If a college basketball roster is fluid, the Tennessee Vols are taking on water.
A verbal commitment from Murfreesboro point guard Darius Thompson last weekend pushed UT over the NCAA-mandated scholarship limit of 13.
Following the departure of seniors Skylar McBee, Kenny Hall and Dwight Miller, coach Cuonzo Martin will have 10 returning scholarship players. Four freshmen — Dyer County High School guard Robert Hubbs III, Buford (Ga.) High combo forward A.J. Davis, Huntington (W.Va.) Prep point guard Travon Landry and the aforementioned Thompson, from Blackman High School — are incoming.
That equals 14.
Some water needs to be bailed.
Questions stir around the future of standouts Jordan McRae and Jarnell Stokes. Both are mulling over the option of declaring early for the NBA draft. A new set of rules, enacted by the NCAA in May 2011, make it a far trickier process than that navigated by such former UT stars as Scotty Hopson and Tobias Harris.
Under the new set of rules, any player who declares for the draft must decide by the day before National Signing Day (April 17 this year) whether he wants to return to school or lose his collegiate eligibility.
The withdrawal date was previously May 8, affording players a chance to participate in a handful of NBA workouts and more direct communication with league executives.
Now that is impossible.
Potential early entrants, McRae and Stokes included, fly blind. The NBA bars teams from communicating with players who are not officially draft eligible, while the NCAA bans contact from third parties contacting NBA teams.
The only individual who can speak with NBA teams and vice versa is a player’s head coach, in McRae and Stokes’ case, Martin.
Upon being enacted, the NCAA’s rule change was bombarded with criticism, denounced by many coaches and rife with controversy. The storm prompted the NBA to form the Undergraduate Advisory Committee. Comprised of 20 league executives, the committee produces formal evaluations for any potential early-entrant who requests one. The report is considered the clearest picture of a player’s standing in scouting circles.
Possible early entrants must request a report by April 10. Doing so is not the same as declaring for the draft and players don’t have to declare to request an evaluation. The reports, which attempt to provide an accurate window of where a player could land in the draft, are issued to players April 15.
While the NCAA’s early entry withdrawal date is April 16, the NBA’s deadline to declare doesn’t fall until April 28. Thus, whether a player pulls his name out of the draft by April 16 or doesn’t declare at all during the NCAA’s mandated time frame, he can still enter the draft as long as he does so before the 28th.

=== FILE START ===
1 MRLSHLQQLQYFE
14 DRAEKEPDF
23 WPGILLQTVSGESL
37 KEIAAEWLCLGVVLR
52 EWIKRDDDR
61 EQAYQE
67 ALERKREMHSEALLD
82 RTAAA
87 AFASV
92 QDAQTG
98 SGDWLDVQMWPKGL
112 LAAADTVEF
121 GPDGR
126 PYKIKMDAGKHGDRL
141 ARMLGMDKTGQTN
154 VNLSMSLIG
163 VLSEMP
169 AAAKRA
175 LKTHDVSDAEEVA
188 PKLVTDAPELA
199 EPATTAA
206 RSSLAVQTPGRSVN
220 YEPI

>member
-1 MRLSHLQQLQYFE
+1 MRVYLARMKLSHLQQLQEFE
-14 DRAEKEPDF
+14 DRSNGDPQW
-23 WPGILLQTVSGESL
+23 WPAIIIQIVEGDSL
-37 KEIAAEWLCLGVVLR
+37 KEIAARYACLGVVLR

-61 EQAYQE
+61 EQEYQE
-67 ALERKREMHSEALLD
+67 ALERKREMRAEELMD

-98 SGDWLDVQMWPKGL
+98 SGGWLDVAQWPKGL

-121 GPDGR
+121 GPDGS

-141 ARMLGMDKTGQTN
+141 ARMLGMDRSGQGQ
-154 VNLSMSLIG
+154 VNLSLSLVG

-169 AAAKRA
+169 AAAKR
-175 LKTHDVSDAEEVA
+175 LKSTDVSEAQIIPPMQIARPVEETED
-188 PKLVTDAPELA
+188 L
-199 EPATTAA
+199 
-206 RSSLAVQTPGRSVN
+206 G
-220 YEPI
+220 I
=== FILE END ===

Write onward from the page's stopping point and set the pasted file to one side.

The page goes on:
Something to remember; despite the above communication restrictions, activity and chatter bustle in alleys. When it comes to getting information to a player, agents, coaches, handlers and NBA personnel manage to keep the lines open.
What’s all this mean for Stokes and McRae? That depends on what they are hearing, who they are listening to and how each interprets what he gathers.
Either way, if one or both bolts, UT will right its scholarship.
And if both return?
Then eyes drift toward Martin’s incoming class, notably Landry.
According to statistics on Maxpreps.com, the 6-foot-1 point guard averaged 2.7 points and 2.8 assists per game and went 2-for-29 on 3-point attempts this year for powerhouse Huntington Prep. The program, littered with Division I talent, finished the season 30-3, ranked No. 7 in the USA TODAY Super 25 and featured Andrew Wiggins, the 2012-13 Gatorade National Boys Basketball Player of the Year.
A consensus three-star prospect, Landry committed to Tennessee as a junior at Bob Jones High School near Huntsville, Ala., in December 2011. He signed a National Letter of Intent with UT on Nov. 15, 2012. Now, given his struggles at Huntington, speculation spins as to whether he could be nudged in a different direction.
A call and text message to Huntington coach Rob Fulford went unanswered.
If not Stokes, McRae or Landry, the only other possible defection would have to come from the remainder of Martin’s roster, be it a player transferring for playing time or new scenery.
That’s far from an irregularity in the college game.
By whatever means, either someone is going or someone isn’t coming.
Brendan F. Quinn covers Tennessee men’s basketball. Follow him at Twitter.com/BFQuinn.